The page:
"Mrs. Doubtfire" is presented in the film’s original theatrical 2.35:1 <$PS,widescreen> aspect ratio but sadly the disc does not contain a <$16x9,16x9 enhanced> transfer that could have added immensely to the picture quality. The overall image is quite good although signs of over-enhancement are evident through most of the film. Blacks are deep and solid and maintain a good level of detail while highlights are bright and well-balanced, creating an image that has a very natural look to it. There are several audio tracks available on this DVD. The <$DD,Dolby Digital> 5.0 soundtrack is good, with the musical score being the primary use of the surround speakers, so don’t expect too much effects action going on there. There is also an English 2.0 track and a French 2.0 track. The subtitles are selectable English closed-captioned or Spanish.
The supplements are what really make this disc special. The deleted scenes are of good video quality, and some are very funny. They were obviously cut for the purpose of length, not content. The director’s commentary is also very good. Director Columbus talks almost constantly, and he sounds well prepared. If he isn’t reading from a script, then he’s definitely using detailed notes. This commentary ranks up there as one of my favorites.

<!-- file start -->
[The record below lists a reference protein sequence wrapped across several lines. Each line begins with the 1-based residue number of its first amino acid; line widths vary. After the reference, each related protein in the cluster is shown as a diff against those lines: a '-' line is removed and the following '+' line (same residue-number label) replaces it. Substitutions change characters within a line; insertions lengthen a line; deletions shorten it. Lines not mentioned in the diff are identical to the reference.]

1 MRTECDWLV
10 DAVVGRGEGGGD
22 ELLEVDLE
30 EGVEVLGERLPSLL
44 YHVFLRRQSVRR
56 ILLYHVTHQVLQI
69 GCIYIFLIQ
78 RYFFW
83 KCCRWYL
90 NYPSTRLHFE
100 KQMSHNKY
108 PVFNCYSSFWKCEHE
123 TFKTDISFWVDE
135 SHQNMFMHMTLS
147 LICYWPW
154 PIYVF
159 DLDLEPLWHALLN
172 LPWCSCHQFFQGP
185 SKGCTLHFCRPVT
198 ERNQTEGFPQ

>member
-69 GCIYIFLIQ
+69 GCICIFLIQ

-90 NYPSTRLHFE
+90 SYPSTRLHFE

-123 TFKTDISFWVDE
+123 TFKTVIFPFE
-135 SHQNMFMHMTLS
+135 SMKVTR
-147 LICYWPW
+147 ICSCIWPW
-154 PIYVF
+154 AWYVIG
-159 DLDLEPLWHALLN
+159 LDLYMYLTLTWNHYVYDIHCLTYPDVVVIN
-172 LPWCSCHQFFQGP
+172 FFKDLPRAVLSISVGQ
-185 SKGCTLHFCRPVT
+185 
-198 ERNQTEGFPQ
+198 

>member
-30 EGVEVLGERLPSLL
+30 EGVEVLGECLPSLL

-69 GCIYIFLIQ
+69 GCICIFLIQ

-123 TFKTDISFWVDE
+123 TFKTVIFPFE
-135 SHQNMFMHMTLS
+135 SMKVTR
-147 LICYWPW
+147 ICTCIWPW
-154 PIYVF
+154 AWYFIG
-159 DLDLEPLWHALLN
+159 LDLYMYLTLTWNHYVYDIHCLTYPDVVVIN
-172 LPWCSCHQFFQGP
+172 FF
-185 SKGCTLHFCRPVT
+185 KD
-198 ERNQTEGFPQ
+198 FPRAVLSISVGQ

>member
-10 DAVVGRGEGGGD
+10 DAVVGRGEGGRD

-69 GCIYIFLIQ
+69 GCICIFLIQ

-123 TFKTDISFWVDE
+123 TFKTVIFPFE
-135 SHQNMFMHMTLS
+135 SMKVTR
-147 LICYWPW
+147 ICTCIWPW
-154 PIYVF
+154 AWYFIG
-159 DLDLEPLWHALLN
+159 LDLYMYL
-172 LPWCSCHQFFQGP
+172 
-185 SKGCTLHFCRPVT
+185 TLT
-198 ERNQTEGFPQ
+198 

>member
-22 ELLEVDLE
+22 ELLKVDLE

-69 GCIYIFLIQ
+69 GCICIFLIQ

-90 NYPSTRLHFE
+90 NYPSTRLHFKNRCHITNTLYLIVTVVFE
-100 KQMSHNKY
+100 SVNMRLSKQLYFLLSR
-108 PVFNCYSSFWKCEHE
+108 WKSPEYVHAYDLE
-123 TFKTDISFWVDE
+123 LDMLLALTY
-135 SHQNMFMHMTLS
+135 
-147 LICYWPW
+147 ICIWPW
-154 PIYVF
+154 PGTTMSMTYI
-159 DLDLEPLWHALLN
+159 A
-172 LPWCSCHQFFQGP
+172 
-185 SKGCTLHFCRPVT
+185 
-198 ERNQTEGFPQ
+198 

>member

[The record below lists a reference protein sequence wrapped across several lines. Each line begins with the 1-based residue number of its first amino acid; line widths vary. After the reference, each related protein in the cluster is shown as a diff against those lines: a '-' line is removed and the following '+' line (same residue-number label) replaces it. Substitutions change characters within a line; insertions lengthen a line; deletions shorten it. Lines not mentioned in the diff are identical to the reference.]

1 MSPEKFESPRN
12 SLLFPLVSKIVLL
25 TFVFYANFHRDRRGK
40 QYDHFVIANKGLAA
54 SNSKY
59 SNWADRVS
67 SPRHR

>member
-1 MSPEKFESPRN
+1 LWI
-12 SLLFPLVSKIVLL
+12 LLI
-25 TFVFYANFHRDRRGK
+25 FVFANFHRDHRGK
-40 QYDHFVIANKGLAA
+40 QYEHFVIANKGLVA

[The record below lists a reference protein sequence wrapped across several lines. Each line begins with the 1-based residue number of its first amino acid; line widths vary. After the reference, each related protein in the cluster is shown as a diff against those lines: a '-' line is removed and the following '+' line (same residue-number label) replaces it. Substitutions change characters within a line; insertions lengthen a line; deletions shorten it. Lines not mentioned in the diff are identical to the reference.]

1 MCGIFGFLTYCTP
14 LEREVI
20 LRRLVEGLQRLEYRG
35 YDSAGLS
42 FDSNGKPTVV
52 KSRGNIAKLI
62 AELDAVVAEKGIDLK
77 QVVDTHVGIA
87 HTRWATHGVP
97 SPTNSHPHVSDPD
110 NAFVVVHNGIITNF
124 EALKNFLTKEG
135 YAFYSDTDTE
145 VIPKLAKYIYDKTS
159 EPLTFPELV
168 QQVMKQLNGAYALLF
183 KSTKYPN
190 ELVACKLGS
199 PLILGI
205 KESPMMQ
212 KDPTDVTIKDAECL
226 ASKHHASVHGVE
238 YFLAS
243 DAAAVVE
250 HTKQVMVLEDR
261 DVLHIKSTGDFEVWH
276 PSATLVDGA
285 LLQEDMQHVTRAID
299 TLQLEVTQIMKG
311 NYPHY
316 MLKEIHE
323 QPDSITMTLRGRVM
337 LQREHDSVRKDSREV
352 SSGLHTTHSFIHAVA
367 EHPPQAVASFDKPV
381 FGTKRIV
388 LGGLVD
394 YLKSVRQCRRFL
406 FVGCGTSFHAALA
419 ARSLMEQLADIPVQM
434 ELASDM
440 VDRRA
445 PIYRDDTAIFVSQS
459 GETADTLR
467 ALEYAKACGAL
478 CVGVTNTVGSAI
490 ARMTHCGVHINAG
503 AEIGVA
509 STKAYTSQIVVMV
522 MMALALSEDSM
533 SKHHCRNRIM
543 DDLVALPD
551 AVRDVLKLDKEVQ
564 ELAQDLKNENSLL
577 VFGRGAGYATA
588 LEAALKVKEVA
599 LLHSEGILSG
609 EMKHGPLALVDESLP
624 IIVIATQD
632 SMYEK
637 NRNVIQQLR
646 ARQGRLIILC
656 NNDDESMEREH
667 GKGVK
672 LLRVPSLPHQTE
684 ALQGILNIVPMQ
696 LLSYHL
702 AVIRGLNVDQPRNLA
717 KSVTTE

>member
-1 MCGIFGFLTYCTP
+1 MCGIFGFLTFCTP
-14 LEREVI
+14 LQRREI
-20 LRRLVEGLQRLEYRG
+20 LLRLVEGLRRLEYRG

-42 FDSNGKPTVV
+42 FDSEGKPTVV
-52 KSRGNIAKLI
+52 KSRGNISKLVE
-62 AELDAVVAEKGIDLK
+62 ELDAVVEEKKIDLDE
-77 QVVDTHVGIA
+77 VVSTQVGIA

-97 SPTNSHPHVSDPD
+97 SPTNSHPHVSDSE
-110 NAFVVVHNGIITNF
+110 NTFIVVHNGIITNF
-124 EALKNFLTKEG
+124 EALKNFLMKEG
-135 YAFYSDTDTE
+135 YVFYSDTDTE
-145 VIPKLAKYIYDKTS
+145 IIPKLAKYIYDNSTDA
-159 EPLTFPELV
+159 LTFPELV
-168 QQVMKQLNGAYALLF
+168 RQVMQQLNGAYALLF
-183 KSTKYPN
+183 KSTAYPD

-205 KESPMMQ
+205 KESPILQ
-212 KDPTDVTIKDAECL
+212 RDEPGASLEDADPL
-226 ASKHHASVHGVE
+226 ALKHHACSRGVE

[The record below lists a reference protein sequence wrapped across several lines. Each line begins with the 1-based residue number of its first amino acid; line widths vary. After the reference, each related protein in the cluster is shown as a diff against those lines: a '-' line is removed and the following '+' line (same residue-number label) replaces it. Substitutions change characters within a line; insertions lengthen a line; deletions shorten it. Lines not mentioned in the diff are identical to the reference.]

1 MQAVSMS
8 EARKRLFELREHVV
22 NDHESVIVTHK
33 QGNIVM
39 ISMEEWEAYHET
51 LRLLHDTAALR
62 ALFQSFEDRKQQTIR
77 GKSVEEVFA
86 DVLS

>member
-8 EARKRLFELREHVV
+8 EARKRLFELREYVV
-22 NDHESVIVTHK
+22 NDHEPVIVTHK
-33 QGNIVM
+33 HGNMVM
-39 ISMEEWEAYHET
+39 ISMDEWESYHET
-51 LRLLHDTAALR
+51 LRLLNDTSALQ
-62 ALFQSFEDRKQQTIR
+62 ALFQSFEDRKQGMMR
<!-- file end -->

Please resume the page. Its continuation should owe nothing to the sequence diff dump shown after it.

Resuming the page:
Columbus gives a feel for what it’s like to work with Robin Williams. His improvisations can sometimes be a blessing, and sometimes cause their own logistical problems. The actors in the on-camera cast interview section confirm this. Other extras include behind-the-scenes footage of makeup tests and application, trailers, storyboards, and an interview with Chuck Jones. This disc has as many extras as a Criterion release! Apparently, these extras were created for the Laserdisc release, but interestingly not all of the extras were transferred to the DVD for some reason.
Let’s hope "Mrs. Doubtfire" is a sign of things to come in terms of richness and quality of supplements of Fox’s future DVD releases. 20th Century Fox has put a lot into this DVD release of the movie, but the video quality is somewhat sub par. If you enjoy Robin Williams cutting loose in improvisational mode in a comedy, you will have a great time with the movie on this DVD.